Nice post, prof! I fully agree with you that the state/federal governments should not be able to buy land cheap from poor farmers and hand them over to corporates. But, if you need to set up a new car plant or power plant (remember, economists want our country to move from agri-based to mfg-based), where do you get the land from????

    Personally, I believe that the farmers should be able to form a co-op, pool their land and then negotiate direct with the corporates, with the help of some well meaning advisors. But, maybe you have a better idea?

    Also, keep in mind that the govt has been able to trample on private property rights from 1974 onwards, in the name of public good. When the right to property was emasculated first, by Indira Gandhi, and then by Morajee Desai, "socialists" of all hues applauded this as a "pro-poor" measure. Chalk another one up for the law of unintended consequences.

    Personally, I think there is a way to move from an agri-based eco (in terms of pop) to a service based one, without necessarily going through the ole mfg route. Both ends of this "value chain" require people to scale, while mfg does not. But, again, this is something that is generally derided by "socialists".

    And, finally, Prof, you may choose not to answer me, but do remember that it is guys like me/my age that are now shaping policy. If you refuse to engage us because our viewpoints are different, your viewpoint will be completely lost in the decison making. I don't know about you, but I think that would be a loss.

    Cheers

    Madhukar said...

    Hi Supratim

    First of all, apologies for not responding to your comments earlier. That was not intended at all, but just happened somehow - and admit that it happened not once but twice or thrice... was either travelling, too busy with other things or because, all said and done, I am an "occasional blogger" ;0)

    but here goes..

    - I agree that for large projects one needs large plots of land, naturally. What, however, does not get addressed are the facts like: why this very multi-crop land when there is some 55 lac acres of barren land in the same state (it is the same in other states also where other large projects - e.g., SEZs - are coming up). If the location of these plots of land make the project unviable, then those costs should go into project costing, and not be hand-overed to the community.

    - If the aim is to really develop the country as a whole, and not just some few people, then it makes sense to plan for rehabilitation (not just shifting the community) and livelihood promotion, before planning these projects. Yes, I know, one of the objections to this will be that livelihood promotion will take a long time, and that we will be left behind in development in the globalised world... but the "we" here is only the top 3% of the country (that's the number of people who have an average annual family income of more than Rs 4lac)... for the rest, "development" and "growth" are alien concepts... they are not part of the "we" one talks about on blogs.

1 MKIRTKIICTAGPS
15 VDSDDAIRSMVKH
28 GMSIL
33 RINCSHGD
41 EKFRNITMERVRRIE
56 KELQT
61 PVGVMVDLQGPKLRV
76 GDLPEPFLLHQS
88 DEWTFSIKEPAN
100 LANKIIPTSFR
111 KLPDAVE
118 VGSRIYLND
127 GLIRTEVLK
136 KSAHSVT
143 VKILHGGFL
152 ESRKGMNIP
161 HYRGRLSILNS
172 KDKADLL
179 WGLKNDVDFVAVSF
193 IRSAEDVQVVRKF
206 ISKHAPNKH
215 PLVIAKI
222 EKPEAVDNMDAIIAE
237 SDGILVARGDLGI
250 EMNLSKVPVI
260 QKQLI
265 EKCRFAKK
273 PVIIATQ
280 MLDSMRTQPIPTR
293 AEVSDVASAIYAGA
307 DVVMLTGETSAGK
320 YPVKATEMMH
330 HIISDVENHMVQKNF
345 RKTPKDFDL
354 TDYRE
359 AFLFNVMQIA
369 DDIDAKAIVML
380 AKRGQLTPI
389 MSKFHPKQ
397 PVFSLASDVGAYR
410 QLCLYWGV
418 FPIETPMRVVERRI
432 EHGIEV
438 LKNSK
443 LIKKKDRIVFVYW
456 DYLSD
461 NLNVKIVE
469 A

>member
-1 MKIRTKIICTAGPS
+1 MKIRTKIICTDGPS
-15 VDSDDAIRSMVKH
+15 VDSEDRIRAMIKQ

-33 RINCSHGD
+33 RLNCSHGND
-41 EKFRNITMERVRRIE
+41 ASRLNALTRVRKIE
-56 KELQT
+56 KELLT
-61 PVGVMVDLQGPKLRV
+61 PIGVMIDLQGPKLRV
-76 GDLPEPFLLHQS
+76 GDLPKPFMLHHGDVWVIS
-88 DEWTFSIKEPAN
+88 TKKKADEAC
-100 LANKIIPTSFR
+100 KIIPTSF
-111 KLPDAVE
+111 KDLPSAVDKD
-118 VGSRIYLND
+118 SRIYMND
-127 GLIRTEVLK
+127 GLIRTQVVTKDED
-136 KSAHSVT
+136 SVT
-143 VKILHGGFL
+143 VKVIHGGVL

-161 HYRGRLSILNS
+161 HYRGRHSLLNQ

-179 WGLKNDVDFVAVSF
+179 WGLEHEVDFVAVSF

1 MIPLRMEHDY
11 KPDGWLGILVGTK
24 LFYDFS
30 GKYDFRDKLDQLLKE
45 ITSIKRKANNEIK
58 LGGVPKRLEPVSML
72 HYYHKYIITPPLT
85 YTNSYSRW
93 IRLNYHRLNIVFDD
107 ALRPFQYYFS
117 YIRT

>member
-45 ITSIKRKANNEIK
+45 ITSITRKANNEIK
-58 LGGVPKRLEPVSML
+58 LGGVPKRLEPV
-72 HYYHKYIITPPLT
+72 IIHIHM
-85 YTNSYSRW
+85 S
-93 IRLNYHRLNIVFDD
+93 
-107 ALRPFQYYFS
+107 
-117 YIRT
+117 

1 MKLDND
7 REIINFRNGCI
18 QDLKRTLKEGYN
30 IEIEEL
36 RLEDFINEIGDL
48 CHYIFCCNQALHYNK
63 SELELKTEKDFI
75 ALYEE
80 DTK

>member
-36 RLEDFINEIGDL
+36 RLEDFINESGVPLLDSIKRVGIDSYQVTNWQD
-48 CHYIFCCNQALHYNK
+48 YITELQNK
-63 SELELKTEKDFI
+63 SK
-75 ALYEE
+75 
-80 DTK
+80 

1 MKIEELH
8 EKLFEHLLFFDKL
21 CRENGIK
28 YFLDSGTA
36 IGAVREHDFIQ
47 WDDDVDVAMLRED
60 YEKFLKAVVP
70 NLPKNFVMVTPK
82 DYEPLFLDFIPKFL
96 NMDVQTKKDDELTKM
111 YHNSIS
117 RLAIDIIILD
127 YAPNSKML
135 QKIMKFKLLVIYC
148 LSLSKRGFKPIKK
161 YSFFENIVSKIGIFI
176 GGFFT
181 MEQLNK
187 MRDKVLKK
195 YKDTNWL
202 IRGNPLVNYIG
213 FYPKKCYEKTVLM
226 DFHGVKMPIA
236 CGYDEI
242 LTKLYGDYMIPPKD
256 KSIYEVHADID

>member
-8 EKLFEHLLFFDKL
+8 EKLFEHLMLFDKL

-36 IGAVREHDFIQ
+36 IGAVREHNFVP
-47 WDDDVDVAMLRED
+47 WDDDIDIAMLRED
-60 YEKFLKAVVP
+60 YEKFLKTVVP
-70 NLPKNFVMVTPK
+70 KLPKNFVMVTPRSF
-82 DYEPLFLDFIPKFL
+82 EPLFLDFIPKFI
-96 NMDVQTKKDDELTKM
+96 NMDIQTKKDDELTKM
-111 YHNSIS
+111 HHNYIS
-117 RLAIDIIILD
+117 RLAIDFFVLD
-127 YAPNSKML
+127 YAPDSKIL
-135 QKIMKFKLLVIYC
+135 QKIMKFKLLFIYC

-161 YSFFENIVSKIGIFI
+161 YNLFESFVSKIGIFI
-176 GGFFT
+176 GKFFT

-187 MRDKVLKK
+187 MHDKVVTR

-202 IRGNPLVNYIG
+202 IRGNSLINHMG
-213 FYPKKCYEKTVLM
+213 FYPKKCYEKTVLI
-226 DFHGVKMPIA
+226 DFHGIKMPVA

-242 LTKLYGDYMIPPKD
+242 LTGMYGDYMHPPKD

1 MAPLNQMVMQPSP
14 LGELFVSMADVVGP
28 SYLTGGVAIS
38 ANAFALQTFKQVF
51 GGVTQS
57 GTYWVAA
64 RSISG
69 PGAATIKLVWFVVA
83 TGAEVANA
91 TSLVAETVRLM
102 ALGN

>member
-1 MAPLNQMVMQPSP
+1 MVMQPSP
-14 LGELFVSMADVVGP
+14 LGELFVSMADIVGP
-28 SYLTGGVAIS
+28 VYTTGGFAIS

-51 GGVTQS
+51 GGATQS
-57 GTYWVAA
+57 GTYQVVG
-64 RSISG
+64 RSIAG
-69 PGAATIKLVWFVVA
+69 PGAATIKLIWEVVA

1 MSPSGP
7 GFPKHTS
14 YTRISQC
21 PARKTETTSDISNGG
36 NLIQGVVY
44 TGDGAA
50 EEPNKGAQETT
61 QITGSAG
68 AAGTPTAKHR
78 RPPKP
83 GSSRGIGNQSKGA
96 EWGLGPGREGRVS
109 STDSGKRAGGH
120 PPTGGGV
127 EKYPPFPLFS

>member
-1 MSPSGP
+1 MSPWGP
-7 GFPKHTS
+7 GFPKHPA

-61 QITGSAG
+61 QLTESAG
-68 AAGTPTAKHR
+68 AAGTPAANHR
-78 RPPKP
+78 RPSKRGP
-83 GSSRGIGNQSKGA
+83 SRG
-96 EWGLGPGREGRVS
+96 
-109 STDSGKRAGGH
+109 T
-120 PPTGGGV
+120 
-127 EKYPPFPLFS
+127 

- I remember your comment on an earlier post about Co-ops as an alternative, and agree with that. From Mondragaon to Amul, co-ops are more sustainable - and community-friendly - alternative. You had quoted Magarpatta near Pune as an example.... unfortunately, Magarpatta, is not exactly replicable n these situations. If you had studied Magarpatta, then a few situational factors stand out to make it viable: one, it is a homogenous community of Magars; two, the person who promoted it hold around 80% of land among the 120 members; three, the promoter is both educated (an engineer), and had political connections in family... these conditions are not prevalent in most of the development-affected areas in India....

    nevertheless, I would still think that co-ops (and SHGs and MFIs, etc.) are better options for "Equitable" development and growth than these mega-projects

    think about it:
    do we need "Rs 1 lac car" blah blah, when we dont have the roads to drive them on, place to park them or fuel to keep them running, and increasing pollution in cities - or do we need an efficient public transport system?... do we need the 100s of SEZs, which will provide just 0.5mn jobs (for an employable workforce of 377mn!!) , or do we need more livelihood promotion activities.

    I am not pro-/anti- govt/capitalist/socialist.. or whatever you have... it is just the basic "economics" of so-called "development" that doesn't make sense...

    Lastly, yes, we have disagreed here and ISTT number of times - and also realise, as you mentioned, that the policy is being shaped (or at least influenced), by those who will own the space (which is how it shold be) - and am comfortable with these disagreements too.... the aims are similar... my only concern is that some of the basic realities are getting ignored (hijacked) by us - the urban, educated elites - at the expense of long-term sustainability.

    JC: I think this monologue above respnds to your comment